Goosebumps would run up and down my body when different artists went on stage. From Fadhilee to Mandela and then from Papillon to Swahili Ally just to mention a few. It was electric performance after electric performance. Occasionally, some of the audience members would get touched and jump on stage to cheer the artists on by dancing on stage. One even went up to help Fadhilee wave a flag in solidarity with Bobi Wine, a Ugandan musician, and politician who was arrested in his country.



I got to attend a couple of workshops at the festival too. The first workshop I attended was on music management facilitated by Liberian born Raphael Benza. It was eye opening and shed light on how artist management works and how people like me who are interested in helping artists boost their online platform can join the team of the many people behind artists' success.

As my first time in Dar es Salaam, Ongala Music Festival was a wholesome experience. Other than it being a chance to enjoy rich East African music, you also got a chance to be on vacation, learn about music and new cultures, make new friends, have fun and be happy. Just like Remmy Ongala would have wanted.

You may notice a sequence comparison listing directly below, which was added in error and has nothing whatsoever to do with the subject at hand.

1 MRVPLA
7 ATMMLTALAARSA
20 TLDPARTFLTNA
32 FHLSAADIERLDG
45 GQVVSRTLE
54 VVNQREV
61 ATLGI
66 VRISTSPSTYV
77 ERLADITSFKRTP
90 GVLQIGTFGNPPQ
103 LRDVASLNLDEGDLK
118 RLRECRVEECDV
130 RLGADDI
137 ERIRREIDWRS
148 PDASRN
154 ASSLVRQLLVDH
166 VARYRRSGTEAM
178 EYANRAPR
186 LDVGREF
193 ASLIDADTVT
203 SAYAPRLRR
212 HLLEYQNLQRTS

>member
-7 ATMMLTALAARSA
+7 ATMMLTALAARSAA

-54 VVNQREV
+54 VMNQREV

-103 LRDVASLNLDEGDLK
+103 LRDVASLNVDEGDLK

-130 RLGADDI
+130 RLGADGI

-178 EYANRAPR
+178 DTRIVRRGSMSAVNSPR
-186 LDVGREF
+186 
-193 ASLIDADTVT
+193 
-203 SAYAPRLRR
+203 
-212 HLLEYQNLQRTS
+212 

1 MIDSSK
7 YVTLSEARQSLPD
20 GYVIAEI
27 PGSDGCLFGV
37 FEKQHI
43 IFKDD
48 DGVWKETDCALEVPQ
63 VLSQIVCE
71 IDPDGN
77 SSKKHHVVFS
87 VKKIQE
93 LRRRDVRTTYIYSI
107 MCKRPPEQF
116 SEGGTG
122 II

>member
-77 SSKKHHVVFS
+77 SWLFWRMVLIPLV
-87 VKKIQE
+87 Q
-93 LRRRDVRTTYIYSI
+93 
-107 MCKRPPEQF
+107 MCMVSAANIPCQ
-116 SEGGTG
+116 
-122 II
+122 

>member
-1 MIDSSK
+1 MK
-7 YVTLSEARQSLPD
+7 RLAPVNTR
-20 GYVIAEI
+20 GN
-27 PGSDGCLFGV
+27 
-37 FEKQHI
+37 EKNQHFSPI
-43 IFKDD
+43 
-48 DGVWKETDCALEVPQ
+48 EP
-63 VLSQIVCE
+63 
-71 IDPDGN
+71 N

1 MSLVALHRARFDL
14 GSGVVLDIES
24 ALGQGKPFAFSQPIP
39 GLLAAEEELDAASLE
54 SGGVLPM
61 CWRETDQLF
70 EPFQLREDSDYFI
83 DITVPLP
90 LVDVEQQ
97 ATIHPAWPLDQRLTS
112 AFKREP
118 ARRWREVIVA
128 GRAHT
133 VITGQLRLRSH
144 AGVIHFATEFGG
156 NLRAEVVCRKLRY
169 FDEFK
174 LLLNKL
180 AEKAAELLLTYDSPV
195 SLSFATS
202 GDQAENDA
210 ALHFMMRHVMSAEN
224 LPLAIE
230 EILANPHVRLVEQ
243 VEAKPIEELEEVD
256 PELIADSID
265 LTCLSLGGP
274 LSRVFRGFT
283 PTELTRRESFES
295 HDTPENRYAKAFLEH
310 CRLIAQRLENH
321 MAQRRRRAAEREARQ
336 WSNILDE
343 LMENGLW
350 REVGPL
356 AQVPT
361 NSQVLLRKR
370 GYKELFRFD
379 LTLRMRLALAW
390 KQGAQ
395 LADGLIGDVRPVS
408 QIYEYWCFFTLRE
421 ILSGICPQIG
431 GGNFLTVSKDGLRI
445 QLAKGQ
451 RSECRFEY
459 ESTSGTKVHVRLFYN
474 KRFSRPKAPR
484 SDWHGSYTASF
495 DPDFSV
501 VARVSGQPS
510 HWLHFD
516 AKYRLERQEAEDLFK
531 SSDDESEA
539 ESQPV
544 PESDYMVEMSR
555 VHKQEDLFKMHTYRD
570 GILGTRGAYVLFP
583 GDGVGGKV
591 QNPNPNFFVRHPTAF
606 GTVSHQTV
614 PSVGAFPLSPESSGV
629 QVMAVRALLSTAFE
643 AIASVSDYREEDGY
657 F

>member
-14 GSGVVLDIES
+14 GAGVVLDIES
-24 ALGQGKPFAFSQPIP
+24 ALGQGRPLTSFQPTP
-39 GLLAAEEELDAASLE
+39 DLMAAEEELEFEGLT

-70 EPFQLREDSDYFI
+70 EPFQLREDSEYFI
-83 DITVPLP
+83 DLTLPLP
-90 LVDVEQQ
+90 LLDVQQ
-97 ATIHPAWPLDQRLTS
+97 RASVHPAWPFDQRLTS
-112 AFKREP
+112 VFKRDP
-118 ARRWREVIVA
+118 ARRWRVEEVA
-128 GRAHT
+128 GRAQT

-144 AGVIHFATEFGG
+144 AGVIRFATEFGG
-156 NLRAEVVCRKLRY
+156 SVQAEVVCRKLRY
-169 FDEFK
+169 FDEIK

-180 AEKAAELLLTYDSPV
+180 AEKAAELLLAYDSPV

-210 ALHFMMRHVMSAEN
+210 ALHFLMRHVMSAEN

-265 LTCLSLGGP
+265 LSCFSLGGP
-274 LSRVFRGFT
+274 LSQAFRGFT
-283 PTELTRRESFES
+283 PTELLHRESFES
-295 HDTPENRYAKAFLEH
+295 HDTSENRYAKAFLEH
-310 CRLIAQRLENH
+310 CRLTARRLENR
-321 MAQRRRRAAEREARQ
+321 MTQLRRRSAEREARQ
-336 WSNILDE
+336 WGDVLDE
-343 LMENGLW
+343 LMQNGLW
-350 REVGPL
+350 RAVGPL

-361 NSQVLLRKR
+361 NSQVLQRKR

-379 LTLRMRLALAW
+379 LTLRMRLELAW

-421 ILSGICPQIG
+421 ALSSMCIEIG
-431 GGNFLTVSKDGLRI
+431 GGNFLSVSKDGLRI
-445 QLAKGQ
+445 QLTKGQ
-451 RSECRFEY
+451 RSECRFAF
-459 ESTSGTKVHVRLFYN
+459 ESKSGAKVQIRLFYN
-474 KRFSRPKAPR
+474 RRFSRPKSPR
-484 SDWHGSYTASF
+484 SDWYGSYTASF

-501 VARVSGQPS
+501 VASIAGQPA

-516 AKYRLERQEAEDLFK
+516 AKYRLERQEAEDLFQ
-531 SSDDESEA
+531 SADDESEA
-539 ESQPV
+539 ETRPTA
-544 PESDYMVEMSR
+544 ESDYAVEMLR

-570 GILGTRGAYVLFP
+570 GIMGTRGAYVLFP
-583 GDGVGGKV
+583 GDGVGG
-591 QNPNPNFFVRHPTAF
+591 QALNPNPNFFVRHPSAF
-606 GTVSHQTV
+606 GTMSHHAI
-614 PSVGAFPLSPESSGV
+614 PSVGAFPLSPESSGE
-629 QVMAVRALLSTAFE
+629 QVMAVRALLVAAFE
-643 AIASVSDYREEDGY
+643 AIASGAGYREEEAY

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7 Quick, Interesting Facts You Should Know About IGTV.



By now I'm guessing you've heard about IGTV, and maybe watched some videos on it. If not, not to worry: you are about to learn some very interesting facts about it. For starters, as the name suggests, IGTV simply stands for Instagram Television - a television for the mobile generation.

Here are 7 more things you need to know about this new Instagram update.



1. IGTV is like Instagram's YouTube for mobile.